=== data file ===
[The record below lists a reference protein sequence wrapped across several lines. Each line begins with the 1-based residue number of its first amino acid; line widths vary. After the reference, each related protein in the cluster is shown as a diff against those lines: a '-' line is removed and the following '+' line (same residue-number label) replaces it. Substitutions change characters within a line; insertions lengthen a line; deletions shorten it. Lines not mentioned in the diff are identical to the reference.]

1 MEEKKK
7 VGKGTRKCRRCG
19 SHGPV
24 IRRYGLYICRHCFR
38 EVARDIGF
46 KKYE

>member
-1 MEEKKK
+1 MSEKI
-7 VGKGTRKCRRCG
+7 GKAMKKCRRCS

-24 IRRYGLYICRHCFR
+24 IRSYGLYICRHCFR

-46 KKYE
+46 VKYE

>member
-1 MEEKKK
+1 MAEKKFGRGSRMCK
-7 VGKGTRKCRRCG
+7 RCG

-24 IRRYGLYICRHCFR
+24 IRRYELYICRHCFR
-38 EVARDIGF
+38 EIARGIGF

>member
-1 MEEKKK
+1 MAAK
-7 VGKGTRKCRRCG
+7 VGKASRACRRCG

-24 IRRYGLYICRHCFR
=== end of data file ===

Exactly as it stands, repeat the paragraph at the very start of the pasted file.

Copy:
[The record below lists a reference protein sequence wrapped across several lines. Each line begins with the 1-based residue number of its first amino acid; line widths vary. After the reference, each related protein in the cluster is shown as a diff against those lines: a '-' line is removed and the following '+' line (same residue-number label) replaces it. Substitutions change characters within a line; insertions lengthen a line; deletions shorten it. Lines not mentioned in the diff are identical to the reference.]